Welcome to the job: American College CEO blasts new FPA boss

Barton slams Schadle's comments to InvestmentNews about single designation; 'believing in a monopoly only adds to their headaches'

Aug 23, 2012 @ 4:12 pm

By Darla Mercado

The American College's chief executive took the Financial Planning Association's incoming CEO, Lauren M. Schadle, to task about comments she made in advocating the certified financial planner designation.

In an interview with InvestmentNews on Monday afternoon, Ms. Schadle said the group was “putting together action plans that speak to the FPA's being the professional resource and advocate for CFP professionals.”

“We believe that one profession and one designation is the best way to build the financial planning profession,” she added.

But the comments raised the ire of The American College, which issues the Chartered Financial Consultant and Chartered Life Underwriter designations.

Larry Barton, CEO of the college, said: “It is apparent that Ms. Schadle believes that one designation, the certified financial planner designation — is a panacea for all planners. Not true.”

“FPA also wants to define 'planning' as a separate profession instead of recognizing it as the discipline it is, one used throughout financial services,” Mr. Barton said. “The FPA already has enough challenges, and believing in a monopoly just adds to their headaches.”

The FPA's endorsement of the CFP designation goes back to 2000, when the organization was formed from the merger of the International Association for Financial Planning and the Institute of Certified Financial Planners, according to Paul Auslander, president of the FPA and CEO of American Financial Advisors Inc.

It was a condition of the merger and the group's bylaws that the CFP would be promoted as the designation for financial planning, he said.

“I don't like the fact that [Mr. Barton] doesn't think we said the right things,” said Mr. Auslander. "But I understand where he's coming from and I'd love to have that conversation with him.”

He noted that though advisers benefit from the education tied to the designations, the standards connected to the CFP are different from those of the ChFC or the CLU.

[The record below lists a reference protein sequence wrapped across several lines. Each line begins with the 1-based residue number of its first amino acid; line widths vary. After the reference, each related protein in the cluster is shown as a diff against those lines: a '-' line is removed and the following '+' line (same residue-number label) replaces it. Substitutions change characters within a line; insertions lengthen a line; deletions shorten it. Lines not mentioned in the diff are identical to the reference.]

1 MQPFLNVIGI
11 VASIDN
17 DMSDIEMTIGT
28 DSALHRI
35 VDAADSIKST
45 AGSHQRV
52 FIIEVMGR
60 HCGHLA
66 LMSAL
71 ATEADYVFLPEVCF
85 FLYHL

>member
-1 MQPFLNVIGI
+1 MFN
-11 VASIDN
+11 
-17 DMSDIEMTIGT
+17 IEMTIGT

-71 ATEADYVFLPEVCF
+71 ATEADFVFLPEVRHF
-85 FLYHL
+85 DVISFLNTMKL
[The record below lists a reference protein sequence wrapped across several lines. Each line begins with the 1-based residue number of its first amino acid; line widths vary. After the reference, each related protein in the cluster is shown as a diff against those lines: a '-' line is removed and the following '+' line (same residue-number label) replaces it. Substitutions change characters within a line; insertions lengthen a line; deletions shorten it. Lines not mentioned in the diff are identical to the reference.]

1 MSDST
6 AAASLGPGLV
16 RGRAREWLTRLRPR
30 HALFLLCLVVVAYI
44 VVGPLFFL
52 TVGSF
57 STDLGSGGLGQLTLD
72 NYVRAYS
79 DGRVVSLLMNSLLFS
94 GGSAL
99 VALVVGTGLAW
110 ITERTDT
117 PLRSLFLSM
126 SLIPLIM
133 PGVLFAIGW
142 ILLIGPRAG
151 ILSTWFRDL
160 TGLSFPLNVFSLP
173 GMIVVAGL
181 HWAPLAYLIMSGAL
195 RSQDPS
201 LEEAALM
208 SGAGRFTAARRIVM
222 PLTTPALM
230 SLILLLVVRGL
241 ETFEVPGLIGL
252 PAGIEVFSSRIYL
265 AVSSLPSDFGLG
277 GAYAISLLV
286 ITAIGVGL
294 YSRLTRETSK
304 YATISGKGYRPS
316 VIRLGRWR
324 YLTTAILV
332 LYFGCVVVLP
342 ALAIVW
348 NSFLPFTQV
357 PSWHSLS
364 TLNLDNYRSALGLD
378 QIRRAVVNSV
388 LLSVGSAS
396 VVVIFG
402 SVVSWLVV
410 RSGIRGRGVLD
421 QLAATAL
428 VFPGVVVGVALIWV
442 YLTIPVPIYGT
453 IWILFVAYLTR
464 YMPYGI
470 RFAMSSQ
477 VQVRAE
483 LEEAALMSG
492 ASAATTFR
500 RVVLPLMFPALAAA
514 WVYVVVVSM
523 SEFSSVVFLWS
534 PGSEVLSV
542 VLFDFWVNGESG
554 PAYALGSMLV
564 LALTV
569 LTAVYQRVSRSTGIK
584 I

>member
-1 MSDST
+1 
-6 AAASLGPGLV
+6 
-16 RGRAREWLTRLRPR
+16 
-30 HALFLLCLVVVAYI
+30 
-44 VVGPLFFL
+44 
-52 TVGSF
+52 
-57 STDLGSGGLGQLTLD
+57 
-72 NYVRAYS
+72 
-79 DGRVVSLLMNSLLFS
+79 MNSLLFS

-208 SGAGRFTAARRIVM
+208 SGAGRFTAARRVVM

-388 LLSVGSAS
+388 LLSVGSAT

“It doesn't match the rigor of the CFP in the enforcement, the continuing education, the public perception or knowledge,” Mr. Auslander said. “I don't care what education you get — get something — but if you have choices and you're in the financial planning world, the CFP is the mark of choice.”

The competition between the American College and the CFP Board for designees heated up in 2009, after the CFP board added a fiduciary standard for its planners. The ChFC and CLU designations are historically the domain of agents and advisers working with insurance.

FPA members have said that the key to raising membership in the organization is to be welcoming to planners from all business models, whether fee-only or commission-based.

The problem with the FPA's promoting one designation is that it alienates members who don't ascribe to the CFP's standards and aren't fee-only, Mr. Barton said, adding that it gives the public an impression that there's only one designation.

“Consumers must realize that fee-only planners typically charge around $2,500 just for a financial plan, before they even consider purchasing any products,” Mr. Barton said. “That is a big-ticket mountain for many consumers who live paycheck to paycheck, and the FPA needs a dose of reality before it tells consumers that one designation fits all Americans.”

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